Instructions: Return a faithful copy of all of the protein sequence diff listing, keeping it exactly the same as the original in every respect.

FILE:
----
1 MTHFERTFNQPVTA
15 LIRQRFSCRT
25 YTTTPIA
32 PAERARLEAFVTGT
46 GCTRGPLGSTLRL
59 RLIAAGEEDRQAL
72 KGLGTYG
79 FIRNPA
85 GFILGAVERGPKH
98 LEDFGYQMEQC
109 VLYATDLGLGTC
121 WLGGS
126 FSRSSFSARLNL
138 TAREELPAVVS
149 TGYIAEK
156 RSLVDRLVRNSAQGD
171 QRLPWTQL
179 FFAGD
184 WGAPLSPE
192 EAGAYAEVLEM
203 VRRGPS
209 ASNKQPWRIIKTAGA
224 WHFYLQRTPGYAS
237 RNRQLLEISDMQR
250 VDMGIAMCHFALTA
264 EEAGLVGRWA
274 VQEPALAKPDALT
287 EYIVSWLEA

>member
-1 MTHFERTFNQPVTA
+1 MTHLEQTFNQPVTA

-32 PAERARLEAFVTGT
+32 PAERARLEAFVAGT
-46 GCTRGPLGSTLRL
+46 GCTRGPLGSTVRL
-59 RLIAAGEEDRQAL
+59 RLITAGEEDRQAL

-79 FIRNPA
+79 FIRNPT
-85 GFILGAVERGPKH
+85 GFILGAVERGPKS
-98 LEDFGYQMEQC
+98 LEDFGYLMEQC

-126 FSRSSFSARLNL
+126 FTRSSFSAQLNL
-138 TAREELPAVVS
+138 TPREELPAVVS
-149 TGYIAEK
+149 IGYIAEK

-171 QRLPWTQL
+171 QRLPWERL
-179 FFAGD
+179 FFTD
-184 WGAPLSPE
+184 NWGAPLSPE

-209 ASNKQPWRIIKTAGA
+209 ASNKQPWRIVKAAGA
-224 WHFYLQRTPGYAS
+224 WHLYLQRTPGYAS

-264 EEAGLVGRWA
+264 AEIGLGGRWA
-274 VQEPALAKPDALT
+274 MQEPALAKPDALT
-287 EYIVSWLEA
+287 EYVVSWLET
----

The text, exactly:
1 MTHFERTFNQPVTA
15 LIRQRFSCRT
25 YTTTPIA
32 PAERARLEAFVTGT
46 GCTRGPLGSTLRL
59 RLIAAGEEDRQAL
72 KGLGTYG
79 FIRNPA
85 GFILGAVERGPKH
98 LEDFGYQMEQC
109 VLYATDLGLGTC
121 WLGGS
126 FSRSSFSARLNL
138 TAREELPAVVS
149 TGYIAEK
156 RSLVDRLVRNSAQGD
171 QRLPWTQL
179 FFAGD
184 WGAPLSPE
192 EAGAYAEVLEM
203 VRRGPS
209 ASNKQPWRIIKTAGA
224 WHFYLQRTPGYAS
237 RNRQLLEISDMQR
250 VDMGIAMCHFALTA
264 EEAGLVGRWA
274 VQEPALAKPDALT
287 EYIVSWLEA

>member
-1 MTHFERTFNQPVTA
+1 MTHLEQTFNQPVTA

-32 PAERARLEAFVTGT
+32 PAERARLEAFVAGT
-46 GCTRGPLGSTLRL
+46 GCTRGPLGSTVRL
-59 RLIAAGEEDRQAL
+59 RLITAGEEDRQAL

-79 FIRNPA
+79 FIRNPT
-85 GFILGAVERGPKH
+85 GFILGAVERGPKS
-98 LEDFGYQMEQC
+98 LEDFGYLMEQC

-126 FSRSSFSARLNL
+126 FTRSSFSAQLNL
-138 TAREELPAVVS
+138 TPREELPAVVS
-149 TGYIAEK
+149 IGYIAEK

-171 QRLPWTQL
+171 QRLPWERL
-179 FFAGD
+179 FFTD
-184 WGAPLSPE
+184 NWGAPLSPE

-209 ASNKQPWRIIKTAGA
+209 ASNKQPWRIVKAAGA
-224 WHFYLQRTPGYAS
+224 WHLYLQRTPGYAS

-264 EEAGLVGRWA
+264 AEIGLGGRWA
-274 VQEPALAKPDALT
+274 MQEPALAKPDALT
-287 EYIVSWLEA
+287 EYVVSWLET